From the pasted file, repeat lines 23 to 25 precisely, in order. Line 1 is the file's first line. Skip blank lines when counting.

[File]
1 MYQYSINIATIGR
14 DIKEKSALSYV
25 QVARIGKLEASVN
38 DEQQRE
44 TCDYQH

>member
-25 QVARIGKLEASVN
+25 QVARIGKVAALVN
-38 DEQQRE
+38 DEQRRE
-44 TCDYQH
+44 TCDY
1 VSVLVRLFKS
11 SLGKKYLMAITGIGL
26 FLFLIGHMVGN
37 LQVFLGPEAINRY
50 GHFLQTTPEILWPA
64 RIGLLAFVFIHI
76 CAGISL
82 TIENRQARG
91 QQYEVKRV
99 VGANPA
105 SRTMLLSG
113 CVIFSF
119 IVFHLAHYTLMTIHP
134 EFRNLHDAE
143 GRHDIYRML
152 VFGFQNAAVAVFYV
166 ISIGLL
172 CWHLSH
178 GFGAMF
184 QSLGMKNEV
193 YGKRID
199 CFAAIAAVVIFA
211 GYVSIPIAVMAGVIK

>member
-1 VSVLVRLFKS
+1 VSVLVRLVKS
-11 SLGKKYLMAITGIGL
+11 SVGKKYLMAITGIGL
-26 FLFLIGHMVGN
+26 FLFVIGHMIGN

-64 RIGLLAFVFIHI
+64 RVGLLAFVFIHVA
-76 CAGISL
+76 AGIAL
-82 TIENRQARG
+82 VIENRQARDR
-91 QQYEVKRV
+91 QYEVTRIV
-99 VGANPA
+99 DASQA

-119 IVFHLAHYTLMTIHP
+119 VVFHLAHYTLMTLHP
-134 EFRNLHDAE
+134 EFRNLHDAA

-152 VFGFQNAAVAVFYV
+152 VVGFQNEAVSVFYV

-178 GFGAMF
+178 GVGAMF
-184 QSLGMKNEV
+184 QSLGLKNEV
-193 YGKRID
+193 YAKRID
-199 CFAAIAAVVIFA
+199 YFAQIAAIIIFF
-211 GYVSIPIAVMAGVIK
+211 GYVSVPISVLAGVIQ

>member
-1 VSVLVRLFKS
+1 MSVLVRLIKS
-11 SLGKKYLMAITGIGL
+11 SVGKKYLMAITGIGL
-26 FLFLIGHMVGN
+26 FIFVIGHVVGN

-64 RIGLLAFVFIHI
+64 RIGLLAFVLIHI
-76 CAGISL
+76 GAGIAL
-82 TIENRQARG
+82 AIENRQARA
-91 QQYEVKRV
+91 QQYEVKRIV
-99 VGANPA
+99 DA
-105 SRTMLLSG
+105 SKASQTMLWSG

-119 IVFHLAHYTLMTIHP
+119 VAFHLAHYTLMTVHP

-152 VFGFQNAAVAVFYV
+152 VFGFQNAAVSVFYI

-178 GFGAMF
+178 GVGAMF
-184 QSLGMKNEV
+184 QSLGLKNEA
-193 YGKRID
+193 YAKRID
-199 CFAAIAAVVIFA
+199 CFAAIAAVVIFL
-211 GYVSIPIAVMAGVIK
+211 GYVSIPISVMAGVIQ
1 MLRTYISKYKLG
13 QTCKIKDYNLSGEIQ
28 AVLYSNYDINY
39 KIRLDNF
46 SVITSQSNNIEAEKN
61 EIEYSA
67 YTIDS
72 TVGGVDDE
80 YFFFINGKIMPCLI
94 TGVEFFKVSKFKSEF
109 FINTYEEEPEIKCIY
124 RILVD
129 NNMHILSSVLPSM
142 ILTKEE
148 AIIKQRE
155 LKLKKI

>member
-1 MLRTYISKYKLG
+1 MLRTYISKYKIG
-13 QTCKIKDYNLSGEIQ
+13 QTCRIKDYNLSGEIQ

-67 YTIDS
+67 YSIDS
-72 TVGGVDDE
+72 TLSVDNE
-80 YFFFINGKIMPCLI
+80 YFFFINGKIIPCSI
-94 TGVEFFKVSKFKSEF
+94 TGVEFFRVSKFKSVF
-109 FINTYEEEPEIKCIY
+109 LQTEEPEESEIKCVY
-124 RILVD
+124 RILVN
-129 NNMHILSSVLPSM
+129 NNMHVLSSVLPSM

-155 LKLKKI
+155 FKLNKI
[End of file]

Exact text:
105 SRTMLLSG
113 CVIFSF
119 IVFHLAHYTLMTIHP